Numerous studies on topics ranging from molecular to environmental determinants of health have shown that most humans tend to share key characteristics (e.g., comorbidities or genes) that form distinct patient subgroups. A primary goal of precision medicine is to identify such patient subgroups and infer their underlying disease processes in order to design interventions that are targeted to those processes. Because such targeted treatments can have a profound impact on patient outcomes, the identification and comprehension of patient subgroups is critical to patient-centered outcomes research (PCOR).
However, current approaches to identify patient subgroups are not designed to reveal relationships within and across patient subgroups, which constrains the ability of clinician and patient stakeholders to fully comprehend the processes underlying heterogeneity in a patient population. This project focuses on using a visual analytical method to 1) quantitatively identify the number, size, and statistical significance of patient subgroups and their most highly co-occurring characteristics; and 2) visualize that information through a network to reveal the relationships within and across patient subgroups. This approach is designed to enable stakeholders to infer the disease processes underlying each patient subgroup, with the goal of iteratively refining the variables to predict those subgroups.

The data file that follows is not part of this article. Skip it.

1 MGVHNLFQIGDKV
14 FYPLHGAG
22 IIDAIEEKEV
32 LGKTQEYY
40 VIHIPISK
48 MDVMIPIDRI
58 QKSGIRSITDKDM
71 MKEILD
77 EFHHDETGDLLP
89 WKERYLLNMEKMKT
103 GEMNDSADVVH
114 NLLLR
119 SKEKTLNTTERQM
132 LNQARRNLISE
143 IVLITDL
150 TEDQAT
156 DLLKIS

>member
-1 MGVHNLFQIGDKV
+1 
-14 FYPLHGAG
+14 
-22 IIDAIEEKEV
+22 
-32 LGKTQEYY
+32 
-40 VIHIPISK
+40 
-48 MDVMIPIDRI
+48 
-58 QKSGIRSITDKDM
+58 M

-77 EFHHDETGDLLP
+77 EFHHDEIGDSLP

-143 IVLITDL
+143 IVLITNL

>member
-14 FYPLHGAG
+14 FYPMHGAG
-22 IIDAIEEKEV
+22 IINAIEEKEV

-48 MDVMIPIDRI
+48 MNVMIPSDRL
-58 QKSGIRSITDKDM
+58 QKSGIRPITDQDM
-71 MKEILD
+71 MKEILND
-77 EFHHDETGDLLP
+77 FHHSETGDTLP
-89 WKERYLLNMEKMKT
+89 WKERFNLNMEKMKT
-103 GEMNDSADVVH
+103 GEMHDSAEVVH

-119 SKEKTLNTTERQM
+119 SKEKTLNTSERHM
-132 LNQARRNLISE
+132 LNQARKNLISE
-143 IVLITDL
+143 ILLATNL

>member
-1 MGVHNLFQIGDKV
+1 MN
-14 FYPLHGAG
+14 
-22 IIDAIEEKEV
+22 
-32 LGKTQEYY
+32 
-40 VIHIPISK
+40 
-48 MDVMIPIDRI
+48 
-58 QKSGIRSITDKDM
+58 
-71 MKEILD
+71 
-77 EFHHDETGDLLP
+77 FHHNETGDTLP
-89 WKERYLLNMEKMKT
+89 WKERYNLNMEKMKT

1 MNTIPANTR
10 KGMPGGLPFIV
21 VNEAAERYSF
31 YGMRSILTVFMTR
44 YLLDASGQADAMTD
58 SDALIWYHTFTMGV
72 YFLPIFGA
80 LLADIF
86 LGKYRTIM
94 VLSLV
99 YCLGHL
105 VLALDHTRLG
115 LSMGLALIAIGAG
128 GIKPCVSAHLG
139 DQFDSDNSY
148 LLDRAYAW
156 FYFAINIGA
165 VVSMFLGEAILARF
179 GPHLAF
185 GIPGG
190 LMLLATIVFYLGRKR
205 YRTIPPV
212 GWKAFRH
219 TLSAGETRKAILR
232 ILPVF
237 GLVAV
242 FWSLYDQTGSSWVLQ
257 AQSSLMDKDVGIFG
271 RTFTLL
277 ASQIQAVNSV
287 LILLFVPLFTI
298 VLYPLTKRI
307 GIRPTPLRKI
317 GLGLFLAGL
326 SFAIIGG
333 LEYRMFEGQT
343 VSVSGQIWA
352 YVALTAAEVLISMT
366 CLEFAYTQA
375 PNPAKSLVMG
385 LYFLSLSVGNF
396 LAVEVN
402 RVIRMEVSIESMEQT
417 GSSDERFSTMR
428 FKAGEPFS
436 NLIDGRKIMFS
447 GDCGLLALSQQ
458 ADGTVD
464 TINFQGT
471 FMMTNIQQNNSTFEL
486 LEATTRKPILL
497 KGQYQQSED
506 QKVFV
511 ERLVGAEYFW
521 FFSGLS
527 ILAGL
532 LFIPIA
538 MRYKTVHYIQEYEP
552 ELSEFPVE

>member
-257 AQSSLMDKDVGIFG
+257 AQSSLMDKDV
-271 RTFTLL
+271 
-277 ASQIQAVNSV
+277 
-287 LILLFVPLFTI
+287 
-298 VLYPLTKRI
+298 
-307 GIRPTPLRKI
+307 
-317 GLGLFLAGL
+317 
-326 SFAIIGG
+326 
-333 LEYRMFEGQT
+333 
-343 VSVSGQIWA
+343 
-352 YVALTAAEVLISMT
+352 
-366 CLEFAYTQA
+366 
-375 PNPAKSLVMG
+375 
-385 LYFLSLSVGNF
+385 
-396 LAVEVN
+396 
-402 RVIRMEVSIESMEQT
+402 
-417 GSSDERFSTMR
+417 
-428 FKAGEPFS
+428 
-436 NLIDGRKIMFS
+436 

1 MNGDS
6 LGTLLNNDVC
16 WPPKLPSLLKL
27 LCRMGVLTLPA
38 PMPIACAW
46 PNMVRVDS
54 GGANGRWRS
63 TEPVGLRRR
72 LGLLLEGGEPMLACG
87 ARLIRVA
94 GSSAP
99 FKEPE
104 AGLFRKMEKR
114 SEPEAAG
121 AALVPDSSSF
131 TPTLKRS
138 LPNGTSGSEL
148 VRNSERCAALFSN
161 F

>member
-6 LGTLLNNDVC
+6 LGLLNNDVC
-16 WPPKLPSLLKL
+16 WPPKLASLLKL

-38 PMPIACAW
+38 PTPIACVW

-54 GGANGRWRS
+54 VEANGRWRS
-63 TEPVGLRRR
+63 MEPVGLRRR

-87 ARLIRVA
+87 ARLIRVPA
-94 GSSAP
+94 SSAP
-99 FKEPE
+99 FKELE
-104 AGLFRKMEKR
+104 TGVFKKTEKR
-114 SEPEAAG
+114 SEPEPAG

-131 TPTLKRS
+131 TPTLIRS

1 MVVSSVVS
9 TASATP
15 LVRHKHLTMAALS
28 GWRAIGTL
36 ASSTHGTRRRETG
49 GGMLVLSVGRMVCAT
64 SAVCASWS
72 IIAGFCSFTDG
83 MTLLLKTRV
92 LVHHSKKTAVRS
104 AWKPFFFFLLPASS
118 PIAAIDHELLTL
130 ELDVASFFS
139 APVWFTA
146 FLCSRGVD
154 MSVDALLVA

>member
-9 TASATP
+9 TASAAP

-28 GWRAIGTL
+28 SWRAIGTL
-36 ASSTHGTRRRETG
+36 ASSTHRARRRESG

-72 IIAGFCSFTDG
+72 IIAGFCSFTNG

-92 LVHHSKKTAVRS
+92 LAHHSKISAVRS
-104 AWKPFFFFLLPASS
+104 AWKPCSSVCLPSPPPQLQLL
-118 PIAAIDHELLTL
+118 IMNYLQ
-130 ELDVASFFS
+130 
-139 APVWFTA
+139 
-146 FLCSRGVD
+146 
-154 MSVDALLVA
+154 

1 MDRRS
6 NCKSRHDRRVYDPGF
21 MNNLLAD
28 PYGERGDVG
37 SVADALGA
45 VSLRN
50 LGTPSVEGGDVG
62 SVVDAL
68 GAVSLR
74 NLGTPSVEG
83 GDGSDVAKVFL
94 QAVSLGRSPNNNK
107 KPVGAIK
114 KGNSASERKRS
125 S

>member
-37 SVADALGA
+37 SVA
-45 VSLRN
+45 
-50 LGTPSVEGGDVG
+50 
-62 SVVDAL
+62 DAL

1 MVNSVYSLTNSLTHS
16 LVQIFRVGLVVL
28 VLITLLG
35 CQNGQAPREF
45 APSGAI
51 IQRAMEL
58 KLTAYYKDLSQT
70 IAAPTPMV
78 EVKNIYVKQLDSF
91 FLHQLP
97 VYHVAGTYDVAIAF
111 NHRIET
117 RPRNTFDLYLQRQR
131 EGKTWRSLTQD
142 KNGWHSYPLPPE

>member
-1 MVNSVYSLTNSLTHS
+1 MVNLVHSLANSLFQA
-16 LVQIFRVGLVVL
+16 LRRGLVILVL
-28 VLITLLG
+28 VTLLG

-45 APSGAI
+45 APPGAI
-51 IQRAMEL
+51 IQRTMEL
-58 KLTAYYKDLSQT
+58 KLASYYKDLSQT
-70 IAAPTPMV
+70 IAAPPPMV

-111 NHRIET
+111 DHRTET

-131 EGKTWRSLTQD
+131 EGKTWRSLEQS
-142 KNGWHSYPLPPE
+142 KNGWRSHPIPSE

We will demonstrate the utility of this method to address the urgent problem of predicting hospital readmission in the elderly. Over 2.3 million older Americans are readmitted within 30 days of being discharged from the hospital; of these readmissions, 75 percent are preventable, imposing a significant burden in terms of mortality, morbidity, and resource consumption nationwide. However, because the predictive power (measured by the C statistic) of current models to predict readmission is in the range of 0.60 to 0.65, there is considerable room for improvement.
Our project will 1) develop a computational method to automatically identify and visualize patient subgroups and their characteristics in datasets, such as from Medicare, and electronic medical records; 2) use the approach to identify patient subgroups in three index conditions—chronic obstructive pulmonary disease, congestive heart failure, and hip/knee arthroplasty—common in the elderly obtained from the Medicare database, and engage stakeholders to infer the disease processes underlying each patient subgroup, with the goal of refining the variables included in the analysis; 3) develop, validate, and test the improvement of regression models that incorporate patient subgroup information compared with the existing models in all three index conditions; and (4) use feedback from PCOR researcher stakeholders to operationalize the method in a software application with training, and to disseminate the method to other PCOR researchers.
- 3 chronic obstructive pulmonary disease (COPD) patients
- 3 congestive heart failure (CHF) patients
- 3 hip/knee arthroplasty readmitted patients
Other Stakeholder Partners
- Mukaila Raji, MD, MS, FACP, University of Texas Medical Branch at Galveston
- Sharma Gulshan, MD, MPH, University of Texas Medical Branch at Galveston
- Ravi Varadhan, PhD, John Hopkins University